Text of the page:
I do not think I have ever been phished, and believe that the correlation between computer usage and phishing identification is asking the wrong question. I think that the more you see the junk emails and use the internet, the easier it is to identify a scam. It seems in my group of friends, that those of us who have used the net more end up spending less time on things that are not obviously from friends, family or something we are expecting, and will just trash it instead of worry one way or another.
My best defense to phishing is my pop-up blocker and lack of care for throwing anything away. I have a lot of mail that is sorted as junk mail, thanks to Google Mail's identification of a wide array of bad email (I don't remember the last time I had to throw junk mail away). When I used to receive junk mail through my hotmail account, I would not even open it if I could not identify the name in the FROM column.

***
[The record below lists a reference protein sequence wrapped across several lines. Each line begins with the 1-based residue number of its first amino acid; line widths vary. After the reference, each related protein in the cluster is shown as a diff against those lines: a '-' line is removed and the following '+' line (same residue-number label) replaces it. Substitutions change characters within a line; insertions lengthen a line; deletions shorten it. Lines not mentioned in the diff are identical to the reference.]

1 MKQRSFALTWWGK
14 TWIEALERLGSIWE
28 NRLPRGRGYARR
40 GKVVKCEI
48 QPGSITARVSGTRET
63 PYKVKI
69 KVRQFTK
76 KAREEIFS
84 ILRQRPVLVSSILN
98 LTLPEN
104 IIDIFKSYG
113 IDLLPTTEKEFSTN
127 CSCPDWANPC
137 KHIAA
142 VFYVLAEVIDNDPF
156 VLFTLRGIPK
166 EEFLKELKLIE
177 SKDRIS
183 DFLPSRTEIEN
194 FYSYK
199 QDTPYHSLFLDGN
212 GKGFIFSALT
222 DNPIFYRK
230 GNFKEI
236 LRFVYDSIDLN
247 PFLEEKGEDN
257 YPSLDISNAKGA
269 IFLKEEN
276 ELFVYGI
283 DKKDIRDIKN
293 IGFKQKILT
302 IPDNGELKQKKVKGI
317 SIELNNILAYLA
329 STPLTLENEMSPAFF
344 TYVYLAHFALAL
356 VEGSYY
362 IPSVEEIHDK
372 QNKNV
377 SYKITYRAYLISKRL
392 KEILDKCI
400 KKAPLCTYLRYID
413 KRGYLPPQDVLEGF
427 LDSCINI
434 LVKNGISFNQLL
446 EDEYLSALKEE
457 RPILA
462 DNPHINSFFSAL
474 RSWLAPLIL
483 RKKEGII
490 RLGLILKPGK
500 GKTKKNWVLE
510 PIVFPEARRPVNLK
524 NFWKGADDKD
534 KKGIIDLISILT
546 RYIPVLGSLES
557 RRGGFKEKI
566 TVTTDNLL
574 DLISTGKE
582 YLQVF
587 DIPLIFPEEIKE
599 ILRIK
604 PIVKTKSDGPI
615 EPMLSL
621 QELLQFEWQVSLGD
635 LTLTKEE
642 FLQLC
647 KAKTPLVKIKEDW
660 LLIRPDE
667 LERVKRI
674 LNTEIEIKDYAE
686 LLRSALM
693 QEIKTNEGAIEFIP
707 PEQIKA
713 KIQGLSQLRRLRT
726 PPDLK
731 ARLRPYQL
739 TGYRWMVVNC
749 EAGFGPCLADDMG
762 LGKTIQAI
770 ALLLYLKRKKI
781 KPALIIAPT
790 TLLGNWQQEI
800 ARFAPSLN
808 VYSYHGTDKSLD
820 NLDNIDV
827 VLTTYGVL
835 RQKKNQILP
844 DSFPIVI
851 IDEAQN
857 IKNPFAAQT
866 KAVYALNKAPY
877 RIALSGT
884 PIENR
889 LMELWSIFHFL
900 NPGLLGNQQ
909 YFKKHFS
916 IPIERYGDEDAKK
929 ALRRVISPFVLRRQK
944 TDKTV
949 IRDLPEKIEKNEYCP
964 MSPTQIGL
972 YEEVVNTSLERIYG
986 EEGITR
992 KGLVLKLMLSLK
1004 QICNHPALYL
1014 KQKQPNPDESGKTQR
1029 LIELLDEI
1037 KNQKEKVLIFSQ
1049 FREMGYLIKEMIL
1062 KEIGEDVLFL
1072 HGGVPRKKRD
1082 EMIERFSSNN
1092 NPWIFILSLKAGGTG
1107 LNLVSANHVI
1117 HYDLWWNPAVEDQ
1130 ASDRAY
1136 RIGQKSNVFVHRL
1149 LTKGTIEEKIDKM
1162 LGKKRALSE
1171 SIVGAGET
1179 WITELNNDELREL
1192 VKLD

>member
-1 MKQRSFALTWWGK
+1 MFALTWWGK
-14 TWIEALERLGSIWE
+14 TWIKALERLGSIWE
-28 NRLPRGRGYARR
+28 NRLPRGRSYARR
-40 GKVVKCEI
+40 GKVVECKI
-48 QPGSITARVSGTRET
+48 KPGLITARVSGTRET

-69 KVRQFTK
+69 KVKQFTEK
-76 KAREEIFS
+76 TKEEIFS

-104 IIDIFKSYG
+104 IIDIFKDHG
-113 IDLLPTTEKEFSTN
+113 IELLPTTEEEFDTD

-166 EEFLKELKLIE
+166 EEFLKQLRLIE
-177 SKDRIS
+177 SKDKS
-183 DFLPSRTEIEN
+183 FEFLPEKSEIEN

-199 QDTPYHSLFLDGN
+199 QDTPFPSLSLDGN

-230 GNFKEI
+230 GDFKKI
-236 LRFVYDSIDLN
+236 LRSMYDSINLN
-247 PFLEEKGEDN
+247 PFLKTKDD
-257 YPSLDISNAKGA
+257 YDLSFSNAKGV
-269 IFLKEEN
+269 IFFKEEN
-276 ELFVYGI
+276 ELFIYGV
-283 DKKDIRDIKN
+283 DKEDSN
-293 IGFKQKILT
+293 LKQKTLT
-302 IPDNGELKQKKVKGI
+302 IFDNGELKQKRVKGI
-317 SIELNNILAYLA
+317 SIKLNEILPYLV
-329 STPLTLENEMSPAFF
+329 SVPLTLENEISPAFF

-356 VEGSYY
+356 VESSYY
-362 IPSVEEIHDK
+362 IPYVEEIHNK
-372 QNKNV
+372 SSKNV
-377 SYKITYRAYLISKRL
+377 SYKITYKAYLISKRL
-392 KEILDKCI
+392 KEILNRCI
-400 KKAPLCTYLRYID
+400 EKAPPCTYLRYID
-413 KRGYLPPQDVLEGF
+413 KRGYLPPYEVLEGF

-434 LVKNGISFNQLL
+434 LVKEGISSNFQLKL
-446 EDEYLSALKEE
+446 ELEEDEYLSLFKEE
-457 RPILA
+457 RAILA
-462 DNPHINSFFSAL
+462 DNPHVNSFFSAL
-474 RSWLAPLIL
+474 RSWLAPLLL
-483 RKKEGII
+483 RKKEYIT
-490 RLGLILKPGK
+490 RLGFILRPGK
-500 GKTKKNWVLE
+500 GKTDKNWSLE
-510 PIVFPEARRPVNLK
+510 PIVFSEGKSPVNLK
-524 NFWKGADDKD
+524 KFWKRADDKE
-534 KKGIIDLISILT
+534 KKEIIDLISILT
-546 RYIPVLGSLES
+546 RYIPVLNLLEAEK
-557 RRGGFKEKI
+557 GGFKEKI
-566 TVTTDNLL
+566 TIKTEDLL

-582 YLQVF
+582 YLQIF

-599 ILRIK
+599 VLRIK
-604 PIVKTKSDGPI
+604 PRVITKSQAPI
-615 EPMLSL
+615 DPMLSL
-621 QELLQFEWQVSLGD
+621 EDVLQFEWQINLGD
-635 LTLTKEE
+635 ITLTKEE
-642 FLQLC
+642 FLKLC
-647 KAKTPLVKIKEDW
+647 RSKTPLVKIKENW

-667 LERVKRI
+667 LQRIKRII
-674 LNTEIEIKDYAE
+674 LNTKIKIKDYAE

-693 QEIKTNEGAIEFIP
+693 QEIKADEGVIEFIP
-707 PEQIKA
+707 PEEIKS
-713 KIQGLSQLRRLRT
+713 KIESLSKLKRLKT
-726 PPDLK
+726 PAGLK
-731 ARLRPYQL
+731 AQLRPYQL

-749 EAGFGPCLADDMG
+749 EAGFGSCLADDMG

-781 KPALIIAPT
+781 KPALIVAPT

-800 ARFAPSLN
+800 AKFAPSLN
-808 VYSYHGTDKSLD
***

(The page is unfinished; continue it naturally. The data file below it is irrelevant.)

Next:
I think it is always unethical to steal. Yes the situation in Nigeria is bad, but it is unethical because stealing is wrong, not because having rich and poor people is right. For this reason we see the arrested man feel bad, and not robbed himself, after he was arrested and gave an explanation. In my opinion, Robin Hood isn't exactly the best way to readjust the wealth of any community, but it is probably a lot quicker than taking up donations.
I don't think tweaking on Wikipedia can be considered a crime, because it is more a Wikipedia rule that you can't enter in personal information than any law. People write biographies all the time, leaving parts out. Companies that own almost everything (like General Electric owning NBC, and Viacom owning both MTV and VH1) are able to write only half of many stories. For example if there is every a big scandal and GE, NBC would not be the source I would turn to, although they would most likely tell a very truthful story about it some parts might just be left out.
Stephen Colbert is therefore not a criminal, and neither is Steagle Cobeagle the Eagle.